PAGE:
SoftBank’s tender offer for Uber has divided shareholders in the ride-hailing firm. Some say the offer of $33 a share, 30% below what investors paid in Uber’s last financing round in 2015, is way too low. They’ll wait to sell until the IPO expected in a couple of years, unless SoftBank raises the price.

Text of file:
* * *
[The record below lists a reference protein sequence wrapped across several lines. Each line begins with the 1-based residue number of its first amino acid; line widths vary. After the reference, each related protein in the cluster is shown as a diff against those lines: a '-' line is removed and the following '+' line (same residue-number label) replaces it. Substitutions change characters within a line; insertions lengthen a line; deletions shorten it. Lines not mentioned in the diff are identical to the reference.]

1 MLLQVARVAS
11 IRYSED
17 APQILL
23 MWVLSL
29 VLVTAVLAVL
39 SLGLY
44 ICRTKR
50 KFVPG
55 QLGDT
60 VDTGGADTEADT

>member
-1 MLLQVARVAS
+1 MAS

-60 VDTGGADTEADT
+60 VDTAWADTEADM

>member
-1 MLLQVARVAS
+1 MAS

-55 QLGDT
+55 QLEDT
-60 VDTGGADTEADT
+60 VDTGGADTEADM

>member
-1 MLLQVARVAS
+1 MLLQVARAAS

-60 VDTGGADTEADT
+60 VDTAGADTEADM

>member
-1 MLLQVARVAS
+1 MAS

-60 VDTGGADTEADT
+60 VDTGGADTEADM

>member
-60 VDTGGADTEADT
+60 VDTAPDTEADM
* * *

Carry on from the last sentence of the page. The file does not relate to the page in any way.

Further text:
More surprising, though, is what others say privately: the offer is reasonable. Another way of putting it is that Uber isn’t worth any more than the $48 billion implied by the offer, and may be worth less. Uber raised money at a nearly $70 billion post-money valuation last year. But that valuation is undercut by uncertainties that have emerged about key parts of Uber’s business.